PS: What will you miss most about your time at Oklahoma State?
JS: There’s going to be a lot to miss. All the moments with friends, the hard work, the good times in college. You create some of best friends you’re going to have for the rest of your life. Right now I have a group message with a couple of them back in Stillwater. They text, saying “I can’t even walk right now” and I know how they’re feeling. Coach Glass... when you have that first leg day and he pulls out the lunges and squats. But just being in that environment with all those friends you came in with and even the guys who came after that, that you’ve helped and mentored. That’s what I’ll miss the most.
PS: What was your favorite uniform combination?
JS: Baylor this year because it was all white. We got white cleats to go with it. It had a clean look, it looked good to me, it looked sharp. Growing up I was a big fan of Texas’s all white uniforms, so I thought it was good. I would have worn them every away game if it was up to me. After that it’s hard. We had so many good combinations... All black is good, I always thought black-white-black. At Iowa State we wore gray-white-gray (2015). My favorite when I was being recruited was that all gray look against West Virginia my senior year of high school**. It doesn’t really matter, they all looked good. No matter how you match it, its going to turn out looking good... one of the best in the country.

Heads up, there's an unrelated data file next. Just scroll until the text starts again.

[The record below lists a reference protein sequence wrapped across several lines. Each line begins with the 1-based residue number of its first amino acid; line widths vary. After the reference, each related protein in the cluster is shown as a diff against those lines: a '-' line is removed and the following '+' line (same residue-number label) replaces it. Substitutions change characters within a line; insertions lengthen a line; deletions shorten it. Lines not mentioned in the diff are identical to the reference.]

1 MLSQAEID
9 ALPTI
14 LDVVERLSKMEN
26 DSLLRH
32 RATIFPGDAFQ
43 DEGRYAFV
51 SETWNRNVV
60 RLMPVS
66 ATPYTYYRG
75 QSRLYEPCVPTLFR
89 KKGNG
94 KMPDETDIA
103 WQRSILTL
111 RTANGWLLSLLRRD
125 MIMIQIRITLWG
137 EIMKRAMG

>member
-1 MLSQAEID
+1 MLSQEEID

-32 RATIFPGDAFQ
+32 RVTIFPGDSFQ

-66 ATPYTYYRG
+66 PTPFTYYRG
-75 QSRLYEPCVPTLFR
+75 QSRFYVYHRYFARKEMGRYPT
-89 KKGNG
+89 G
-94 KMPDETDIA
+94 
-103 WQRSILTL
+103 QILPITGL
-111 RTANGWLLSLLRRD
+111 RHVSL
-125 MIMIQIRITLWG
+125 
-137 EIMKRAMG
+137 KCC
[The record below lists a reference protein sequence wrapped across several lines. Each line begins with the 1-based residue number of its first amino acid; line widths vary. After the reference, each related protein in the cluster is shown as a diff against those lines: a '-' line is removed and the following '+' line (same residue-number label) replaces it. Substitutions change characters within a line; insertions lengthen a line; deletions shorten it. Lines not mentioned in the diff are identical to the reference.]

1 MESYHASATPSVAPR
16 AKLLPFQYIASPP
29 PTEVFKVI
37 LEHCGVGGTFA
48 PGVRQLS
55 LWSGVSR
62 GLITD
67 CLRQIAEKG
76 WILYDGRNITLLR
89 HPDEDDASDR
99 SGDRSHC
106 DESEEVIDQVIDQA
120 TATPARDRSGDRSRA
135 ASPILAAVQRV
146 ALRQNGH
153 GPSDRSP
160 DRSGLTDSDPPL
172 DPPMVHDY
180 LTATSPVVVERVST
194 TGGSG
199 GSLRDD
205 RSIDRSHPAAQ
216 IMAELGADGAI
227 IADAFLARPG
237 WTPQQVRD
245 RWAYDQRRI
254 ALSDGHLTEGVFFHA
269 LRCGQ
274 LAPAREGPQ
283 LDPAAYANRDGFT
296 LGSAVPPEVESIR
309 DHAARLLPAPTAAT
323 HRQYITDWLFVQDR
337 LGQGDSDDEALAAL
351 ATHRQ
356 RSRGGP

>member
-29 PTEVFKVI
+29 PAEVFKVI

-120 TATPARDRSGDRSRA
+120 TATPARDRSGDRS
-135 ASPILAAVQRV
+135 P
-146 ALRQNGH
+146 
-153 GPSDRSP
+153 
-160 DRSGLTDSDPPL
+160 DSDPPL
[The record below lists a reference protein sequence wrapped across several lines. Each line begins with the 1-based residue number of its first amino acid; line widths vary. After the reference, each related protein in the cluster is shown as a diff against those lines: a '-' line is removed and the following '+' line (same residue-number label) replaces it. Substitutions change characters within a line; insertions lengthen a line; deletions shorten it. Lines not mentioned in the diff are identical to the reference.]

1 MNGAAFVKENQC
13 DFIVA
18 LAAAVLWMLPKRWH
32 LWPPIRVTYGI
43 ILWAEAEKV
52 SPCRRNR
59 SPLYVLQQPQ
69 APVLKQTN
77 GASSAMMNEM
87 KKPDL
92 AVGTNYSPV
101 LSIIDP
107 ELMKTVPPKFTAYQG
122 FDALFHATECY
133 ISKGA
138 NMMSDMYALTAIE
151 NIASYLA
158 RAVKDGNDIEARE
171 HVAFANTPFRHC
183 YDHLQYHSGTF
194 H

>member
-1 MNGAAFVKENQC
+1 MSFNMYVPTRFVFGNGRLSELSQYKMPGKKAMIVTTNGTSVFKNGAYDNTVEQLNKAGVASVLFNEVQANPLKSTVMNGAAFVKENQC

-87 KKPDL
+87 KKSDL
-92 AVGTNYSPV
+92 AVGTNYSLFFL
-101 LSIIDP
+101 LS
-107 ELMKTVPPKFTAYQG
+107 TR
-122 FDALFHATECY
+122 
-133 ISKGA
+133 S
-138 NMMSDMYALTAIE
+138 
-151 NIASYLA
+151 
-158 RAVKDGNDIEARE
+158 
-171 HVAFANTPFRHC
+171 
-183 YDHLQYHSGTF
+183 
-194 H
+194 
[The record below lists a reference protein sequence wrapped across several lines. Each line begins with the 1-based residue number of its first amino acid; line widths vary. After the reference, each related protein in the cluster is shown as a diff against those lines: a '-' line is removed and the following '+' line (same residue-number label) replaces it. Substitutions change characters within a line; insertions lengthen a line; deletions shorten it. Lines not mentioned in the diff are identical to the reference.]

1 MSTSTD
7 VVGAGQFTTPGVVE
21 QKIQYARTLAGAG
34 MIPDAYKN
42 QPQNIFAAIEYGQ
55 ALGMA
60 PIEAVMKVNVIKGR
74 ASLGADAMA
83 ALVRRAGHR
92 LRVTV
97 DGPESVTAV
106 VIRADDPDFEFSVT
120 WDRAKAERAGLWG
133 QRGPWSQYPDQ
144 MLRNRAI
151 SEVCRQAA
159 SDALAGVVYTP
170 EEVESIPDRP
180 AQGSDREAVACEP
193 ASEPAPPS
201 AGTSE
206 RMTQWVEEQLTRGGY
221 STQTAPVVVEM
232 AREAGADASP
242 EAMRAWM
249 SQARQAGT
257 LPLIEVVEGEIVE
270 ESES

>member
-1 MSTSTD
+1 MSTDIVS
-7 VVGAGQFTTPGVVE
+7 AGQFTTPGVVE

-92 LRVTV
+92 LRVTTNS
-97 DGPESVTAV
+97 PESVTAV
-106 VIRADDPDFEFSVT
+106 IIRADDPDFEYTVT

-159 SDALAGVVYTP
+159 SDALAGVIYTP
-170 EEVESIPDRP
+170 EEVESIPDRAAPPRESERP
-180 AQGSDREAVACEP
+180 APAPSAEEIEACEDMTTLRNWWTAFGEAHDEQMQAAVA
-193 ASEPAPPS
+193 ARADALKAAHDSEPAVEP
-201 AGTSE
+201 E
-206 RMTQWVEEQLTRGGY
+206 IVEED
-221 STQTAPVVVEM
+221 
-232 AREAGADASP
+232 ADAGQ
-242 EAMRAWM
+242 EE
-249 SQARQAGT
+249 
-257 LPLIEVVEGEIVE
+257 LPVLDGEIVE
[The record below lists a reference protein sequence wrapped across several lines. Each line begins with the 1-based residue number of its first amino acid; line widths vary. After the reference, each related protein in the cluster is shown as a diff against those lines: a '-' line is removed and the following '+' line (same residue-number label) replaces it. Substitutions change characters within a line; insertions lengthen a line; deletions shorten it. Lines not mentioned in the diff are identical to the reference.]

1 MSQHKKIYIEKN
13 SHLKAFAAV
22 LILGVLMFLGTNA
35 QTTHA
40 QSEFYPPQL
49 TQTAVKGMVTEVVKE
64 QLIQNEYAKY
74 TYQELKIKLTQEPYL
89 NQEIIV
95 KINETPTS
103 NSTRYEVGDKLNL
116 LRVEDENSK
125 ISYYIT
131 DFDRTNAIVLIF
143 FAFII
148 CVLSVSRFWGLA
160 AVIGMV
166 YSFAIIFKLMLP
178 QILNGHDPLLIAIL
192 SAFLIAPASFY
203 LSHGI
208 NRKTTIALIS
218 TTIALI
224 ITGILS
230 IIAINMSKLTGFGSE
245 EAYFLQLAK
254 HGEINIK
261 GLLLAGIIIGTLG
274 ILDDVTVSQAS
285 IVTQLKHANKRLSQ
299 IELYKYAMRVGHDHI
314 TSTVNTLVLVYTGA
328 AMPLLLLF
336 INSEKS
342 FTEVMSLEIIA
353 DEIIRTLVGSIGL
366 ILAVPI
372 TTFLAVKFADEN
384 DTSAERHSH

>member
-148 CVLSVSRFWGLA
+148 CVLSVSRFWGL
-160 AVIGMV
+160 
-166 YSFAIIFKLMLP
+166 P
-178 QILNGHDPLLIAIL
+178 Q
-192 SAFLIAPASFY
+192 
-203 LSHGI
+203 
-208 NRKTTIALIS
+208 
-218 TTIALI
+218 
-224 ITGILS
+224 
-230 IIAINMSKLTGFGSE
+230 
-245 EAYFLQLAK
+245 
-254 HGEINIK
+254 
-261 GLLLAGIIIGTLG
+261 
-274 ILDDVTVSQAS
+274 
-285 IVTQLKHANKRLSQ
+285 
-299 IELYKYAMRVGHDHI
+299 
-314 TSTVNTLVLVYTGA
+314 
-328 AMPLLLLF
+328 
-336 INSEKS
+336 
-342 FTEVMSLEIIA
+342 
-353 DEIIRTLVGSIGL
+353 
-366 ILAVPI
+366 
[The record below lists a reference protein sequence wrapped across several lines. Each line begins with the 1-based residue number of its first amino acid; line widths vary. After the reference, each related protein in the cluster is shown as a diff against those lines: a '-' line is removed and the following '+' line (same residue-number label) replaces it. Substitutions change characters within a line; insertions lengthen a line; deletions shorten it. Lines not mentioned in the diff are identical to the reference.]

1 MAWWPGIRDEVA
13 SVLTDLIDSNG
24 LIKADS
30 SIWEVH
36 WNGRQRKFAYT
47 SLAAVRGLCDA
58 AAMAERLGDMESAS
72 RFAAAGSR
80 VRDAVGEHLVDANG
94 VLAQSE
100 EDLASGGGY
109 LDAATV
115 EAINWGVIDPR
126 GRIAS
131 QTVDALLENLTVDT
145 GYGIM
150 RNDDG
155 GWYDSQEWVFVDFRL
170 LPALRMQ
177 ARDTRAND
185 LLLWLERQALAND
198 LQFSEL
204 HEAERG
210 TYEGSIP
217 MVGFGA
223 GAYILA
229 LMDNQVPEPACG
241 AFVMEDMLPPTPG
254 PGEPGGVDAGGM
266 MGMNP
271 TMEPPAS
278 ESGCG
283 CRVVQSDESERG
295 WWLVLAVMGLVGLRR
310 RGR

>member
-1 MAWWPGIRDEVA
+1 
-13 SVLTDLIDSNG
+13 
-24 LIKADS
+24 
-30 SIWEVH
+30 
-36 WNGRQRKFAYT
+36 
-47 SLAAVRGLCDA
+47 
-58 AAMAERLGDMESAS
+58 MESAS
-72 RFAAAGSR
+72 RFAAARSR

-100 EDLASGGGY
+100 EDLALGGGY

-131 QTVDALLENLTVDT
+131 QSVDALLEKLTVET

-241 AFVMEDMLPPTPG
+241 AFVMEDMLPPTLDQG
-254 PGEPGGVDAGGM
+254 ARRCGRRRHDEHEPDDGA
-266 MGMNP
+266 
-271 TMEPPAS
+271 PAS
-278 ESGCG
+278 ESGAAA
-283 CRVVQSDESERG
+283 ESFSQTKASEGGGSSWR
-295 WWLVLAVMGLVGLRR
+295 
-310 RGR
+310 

**It was actually black-gray-gray, but they did look good.
PS: National Signing Day was last week. What is some advice you would give the new guys coming in?
JS: To make it simple... four years is all you got. four years. and I wish I could make them understand how quick four years is, or three, or five at the most. Regardless, it goes by so fast they won’t know what’s gonna hit them. That first year goes by kind of slow as you get used to things, but sophomore, junior, senior years go by so fast. Take advantage of every workout. Take advantage of the academic people, Miss Marilyn, Miss Nikki, who do a lot for us. Great people. Miss Nikki was always on my butt and pushing me. Take advantage of those people, those facilitators. A lot of those kids probably want to go to the NFL. The only reason I’m in the position I am now is because I practiced hard, in the weight room I lifted hard, in conditioning I conditioned hard. Those things are going to help them maximize their abilities. Put in time and effort into being great. There’s so much I would tell them, but the one thing... take advantage of every day you wake up. Even in high school, the people you think you’re going to see, the ones you see every day in high school, man, it’s gonna be a whole different world once you get to college. I’m glad I learned that at a pretty young age. Every day is a new opportunity. If they can learn that as a freshman in college then the sky is the limit for them for whatever they want to do.
I want to take time to thank Jordan for taking time out of his training to talk to me. We wish him the best of luck in the future, and one of our contributors can’t wait to see him in Purple and Gold. (Looking at you Tyler.)